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Gaza 2014With hopes of a cease-fire in Gaza shattered by Hamas rockets that provoked renewed Israeli airstrikes, officials in the region will try again Wednesday to seek a way to stop the deadly confrontation.

The civilians of Gaza have borne the brunt of the conflict, which has killed 204 Palestinians and one Israeli in a little over a week.

Israel accepted an Egyptian proposal for a truce Tuesday, pausing airstrikes for about six hours. But Hamas rejected the plan and kept on launching rockets into Israeli territory.

“Hamas have decided to continue, and will pay the price for that decision,” Israeli Prime Minister Benjamin Netanyahu said Tuesday.

Many people living amid the daily Israeli bombardments of the impoverished Palestinian territory say they want peace. But they also want greater freedom.

“I’m not happy to see Israeli children hurt,” says Mustafa, who once worked in Israel. “I have grandchildren, I don’t want them to be hurt. We want to live.”

‘We are in jail here’

Other residents say it’s not as straightforward as a simple halt to hostilities, complaining about longstanding Israeli restrictions on the movement of people and goods in and out of Gaza.

“We are in jail here, big jail,” said Abu Ashraf, a 65-year-old in the Shati refugee camp in northern Gaza, where distant explosions could be heard.

“We are not free,” said Ashraf, who has seen many wars in his life. “I like to be free, like the other people — like Swedish, Norwegian, Egypt, Syria, Lebanon … Canada. Why not? We are people, you know?”

Hamas’ political wing has said that what Palestinians really want is an end to the Israeli blockade on Gaza that is suffocating the daily lives of the 1.8 million Palestinians living there.

It has also accused Israel of not freeing Palestinian prisoners from Israeli jails, as had been agreed to under an earlier truce.

But as long as the two side continue to trade fire, there appears to be little prospect of any kind of broader deal.

“Hamas closed the diplomatic option,” Mark Regev, a spokesman for Netanyahu, told CNN’s “The Situation Room with Wolf Blitzer” on Tuesday.

‘Not a normal situation’

As Hamas’ rockets continued to fizz over the border, and Israeli airstrikes kept slamming into buildings in Gaza, the death toll climbed higher.

By Tuesday, the number of Palestinians killed in Gaza had reached 194 — most of them civilians, according to the United Nations — with at least 1,400 wounded, Palestinian health authorities said.

Thousands of people have fled their homes amid the bombardments, taking refuge in U.N. buildings, some of which have been damaged by the Israeli bombardments.

The Israeli military accuses Hamas is taking the people of Gaza hostage by using places like houses, hospitals and schools to hide weapons.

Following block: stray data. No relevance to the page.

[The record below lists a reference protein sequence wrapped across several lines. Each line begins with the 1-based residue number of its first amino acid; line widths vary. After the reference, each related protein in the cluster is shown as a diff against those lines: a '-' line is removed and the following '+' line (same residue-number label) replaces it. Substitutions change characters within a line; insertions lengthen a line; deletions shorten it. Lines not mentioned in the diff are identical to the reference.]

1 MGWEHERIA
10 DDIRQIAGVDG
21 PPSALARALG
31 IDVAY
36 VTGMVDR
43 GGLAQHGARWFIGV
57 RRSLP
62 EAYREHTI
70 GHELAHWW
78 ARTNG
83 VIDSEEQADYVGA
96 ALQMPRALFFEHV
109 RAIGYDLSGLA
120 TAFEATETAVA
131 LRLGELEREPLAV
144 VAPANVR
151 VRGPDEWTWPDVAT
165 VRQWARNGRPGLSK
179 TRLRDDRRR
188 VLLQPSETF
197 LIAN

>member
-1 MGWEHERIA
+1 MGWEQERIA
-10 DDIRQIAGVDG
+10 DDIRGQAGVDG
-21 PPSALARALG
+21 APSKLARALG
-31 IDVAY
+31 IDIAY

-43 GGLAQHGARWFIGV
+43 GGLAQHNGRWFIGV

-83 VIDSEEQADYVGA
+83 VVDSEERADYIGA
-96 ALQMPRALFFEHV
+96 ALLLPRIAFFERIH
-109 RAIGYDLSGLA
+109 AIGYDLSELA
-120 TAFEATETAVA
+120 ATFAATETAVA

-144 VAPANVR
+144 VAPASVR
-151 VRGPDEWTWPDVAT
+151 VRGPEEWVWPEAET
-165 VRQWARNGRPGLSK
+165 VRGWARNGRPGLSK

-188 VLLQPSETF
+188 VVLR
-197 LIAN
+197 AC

The one fatality on the Israeli side so far was a man killed Monday after being hit by a mortar shell at the Erez border crossing, Israeli Rescue Services said.

In the Israeli city of Ashkelon, less than 15 kilometers from the border with Gaza, people live under the constant threat of rocket fire — and they want it to stop.

“It’s a difficult situation,” said Merav Danieli, a resident of the city. “I know that Gaza has a difficult situation also. We feel for them, we feel for them. But you can’t live in your own country and someone will bomb you all the time, it’s not a normal situation.”

Sirens blare frequently in Ashkelon. Explosions are heard overhead as Israel’s defense system intercepts some of the rockets that streak through the sky.

‘Failure is not an option’

Despite the initial failure of the cease-fire plan, diplomats in the region are still trying to find a way out of the bloodshed.

“The achievement of the success of this Egyptian effort is a must for all of us,” said Saeb Erakat, the chief negotiator for the Palestinian Authority. “It’s an interest for all of us, and if we allow things to deteriorate I think it’s going to be a disaster all over.”

He warned: “Failure is not an option here.”

The Egyptian plan calls for all sides to cease hostilities in Gaza. It also calls for the opening of border crossings, once the security situation is stable, and for high-level talks among those involved.

Palestinian Authority President Mahmoud Abbas is to travel to Egypt on Wednesday, part of diplomatic efforts around the region to try to find a way to stop the fighting.

Abbas, whose more moderate Fatah party is in power in the West Bank, is also scheduled to visit Turkey.

Hamas’ mixed messages

When the Egyptian plan was announced, there was a split reaction from Hamas. Its military wing rejected any possibility of a cease-fire, while its political wing had said it was considering it.

Hamas spokesman Osama Hamdan later stressed that Hamas never received the proposal through political channels.

“We are still working with Egypt. We are still talking to other sides,” he told CNN.

“I believe a proposal is supposed to be prepared after the sides agree on it. It’s supposed to be published if two sides give agreement on it. You can’t publish it in the media and then ask everyone to accept that or reject that.”

Asked why Hamas won’t stop firing rockets while talks are ongoing, the spokesman replied: “We are not the side who is killing the other side. We are the side being killed.”

U.S. State Department Spokeswoman Jen Psaki said the United States is “hopeful that the political wing of Hamas can have some influence on the military wing.”

“We know there’s influence that many countries in the region can have here,” she told CNN’s Erin Burnett OutFront suggesting the Egyptian proposal could be “a basis for a discussion.”

U.S. Secretary of State John Kerry strongly condemned the rocket launches by Hamas in the face of the cease-fire plan, and said he is prepared to fly to the Middle East as early as Wednesday, if needed.

CNN

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